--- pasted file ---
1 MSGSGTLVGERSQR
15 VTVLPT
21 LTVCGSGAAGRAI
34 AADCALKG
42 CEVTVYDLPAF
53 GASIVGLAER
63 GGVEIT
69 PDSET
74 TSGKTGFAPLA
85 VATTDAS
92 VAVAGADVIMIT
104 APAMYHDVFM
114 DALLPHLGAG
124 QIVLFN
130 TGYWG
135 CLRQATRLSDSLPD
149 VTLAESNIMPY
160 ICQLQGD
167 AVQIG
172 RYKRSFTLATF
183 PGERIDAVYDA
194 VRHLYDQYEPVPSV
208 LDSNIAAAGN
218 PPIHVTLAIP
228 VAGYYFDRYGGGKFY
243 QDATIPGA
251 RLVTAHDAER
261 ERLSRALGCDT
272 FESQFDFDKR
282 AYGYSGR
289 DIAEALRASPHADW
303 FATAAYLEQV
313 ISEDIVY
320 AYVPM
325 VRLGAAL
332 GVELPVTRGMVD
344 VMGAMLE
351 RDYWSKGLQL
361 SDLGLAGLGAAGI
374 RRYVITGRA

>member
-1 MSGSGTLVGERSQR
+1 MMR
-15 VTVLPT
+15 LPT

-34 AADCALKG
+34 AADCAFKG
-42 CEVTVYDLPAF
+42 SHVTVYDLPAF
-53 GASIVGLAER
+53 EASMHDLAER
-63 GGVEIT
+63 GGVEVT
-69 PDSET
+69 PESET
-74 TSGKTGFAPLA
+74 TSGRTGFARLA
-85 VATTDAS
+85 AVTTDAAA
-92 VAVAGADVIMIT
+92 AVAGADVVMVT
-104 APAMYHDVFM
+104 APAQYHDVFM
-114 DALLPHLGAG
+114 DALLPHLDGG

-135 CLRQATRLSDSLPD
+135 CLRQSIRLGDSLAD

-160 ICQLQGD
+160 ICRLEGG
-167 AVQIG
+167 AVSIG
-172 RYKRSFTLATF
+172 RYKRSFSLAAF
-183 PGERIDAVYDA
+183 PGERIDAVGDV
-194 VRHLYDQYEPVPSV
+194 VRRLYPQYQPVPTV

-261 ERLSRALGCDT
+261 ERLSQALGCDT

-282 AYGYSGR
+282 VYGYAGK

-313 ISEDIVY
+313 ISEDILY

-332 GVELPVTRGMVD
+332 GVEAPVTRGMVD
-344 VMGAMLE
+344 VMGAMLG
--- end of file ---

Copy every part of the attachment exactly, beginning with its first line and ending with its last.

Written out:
1 MSGSGTLVGERSQR
15 VTVLPT
21 LTVCGSGAAGRAI
34 AADCALKG
42 CEVTVYDLPAF
53 GASIVGLAER
63 GGVEIT
69 PDSET
74 TSGKTGFAPLA
85 VATTDAS
92 VAVAGADVIMIT
104 APAMYHDVFM
114 DALLPHLGAG
124 QIVLFN
130 TGYWG
135 CLRQATRLSDSLPD
149 VTLAESNIMPY
160 ICQLQGD
167 AVQIG
172 RYKRSFTLATF
183 PGERIDAVYDA
194 VRHLYDQYEPVPSV
208 LDSNIAAAGN
218 PPIHVTLAIP
228 VAGYYFDRYGGGKFY
243 QDATIPGA
251 RLVTAHDAER
261 ERLSRALGCDT
272 FESQFDFDKR
282 AYGYSGR
289 DIAEALRASPHADW
303 FATAAYLEQV
313 ISEDIVY
320 AYVPM
325 VRLGAAL
332 GVELPVTRGMVD
344 VMGAMLE
351 RDYWSKGLQL
361 SDLGLAGLGAAGI
374 RRYVITGRA

>member
-1 MSGSGTLVGERSQR
+1 MMR
-15 VTVLPT
+15 LPT

-34 AADCALKG
+34 AADCAFKG
-42 CEVTVYDLPAF
+42 SHVTVYDLPAF
-53 GASIVGLAER
+53 EASMHDLAER
-63 GGVEIT
+63 GGVEVT
-69 PDSET
+69 PESET
-74 TSGKTGFAPLA
+74 TSGRTGFARLA
-85 VATTDAS
+85 AVTTDAAA
-92 VAVAGADVIMIT
+92 AVAGADVVMVT
-104 APAMYHDVFM
+104 APAQYHDVFM
-114 DALLPHLGAG
+114 DALLPHLDGG

-135 CLRQATRLSDSLPD
+135 CLRQSIRLGDSLAD

-160 ICQLQGD
+160 ICRLEGG
-167 AVQIG
+167 AVSIG
-172 RYKRSFTLATF
+172 RYKRSFSLAAF
-183 PGERIDAVYDA
+183 PGERIDAVGDV
-194 VRHLYDQYEPVPSV
+194 VRRLYPQYQPVPTV

-261 ERLSRALGCDT
+261 ERLSQALGCDT

-282 AYGYSGR
+282 VYGYAGK

-313 ISEDIVY
+313 ISEDILY

-332 GVELPVTRGMVD
+332 GVEAPVTRGMVD
-344 VMGAMLE
+344 VMGAMLG